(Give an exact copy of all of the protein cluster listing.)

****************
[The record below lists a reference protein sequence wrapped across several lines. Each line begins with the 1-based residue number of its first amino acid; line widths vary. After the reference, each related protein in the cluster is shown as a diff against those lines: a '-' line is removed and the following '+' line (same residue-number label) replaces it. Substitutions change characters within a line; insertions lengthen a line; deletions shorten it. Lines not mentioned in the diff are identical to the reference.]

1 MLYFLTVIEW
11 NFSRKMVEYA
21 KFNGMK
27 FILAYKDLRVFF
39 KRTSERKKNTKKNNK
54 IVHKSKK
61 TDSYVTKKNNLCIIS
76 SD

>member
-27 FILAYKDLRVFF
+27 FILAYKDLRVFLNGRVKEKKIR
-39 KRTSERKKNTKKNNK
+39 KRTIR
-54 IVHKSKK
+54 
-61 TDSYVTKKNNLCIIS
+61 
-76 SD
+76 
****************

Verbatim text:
[The record below lists a reference protein sequence wrapped across several lines. Each line begins with the 1-based residue number of its first amino acid; line widths vary. After the reference, each related protein in the cluster is shown as a diff against those lines: a '-' line is removed and the following '+' line (same residue-number label) replaces it. Substitutions change characters within a line; insertions lengthen a line; deletions shorten it. Lines not mentioned in the diff are identical to the reference.]

1 MLYFLTVIEW
11 NFSRKMVEYA
21 KFNGMK
27 FILAYKDLRVFF
39 KRTSERKKNTKKNNK
54 IVHKSKK
61 TDSYVTKKNNLCIIS
76 SD

>member
-27 FILAYKDLRVFF
+27 FILAYKDLRVFLNGRVKEKKIR
-39 KRTSERKKNTKKNNK
+39 KRTIR
-54 IVHKSKK
+54 
-61 TDSYVTKKNNLCIIS
+61 
-76 SD
+76 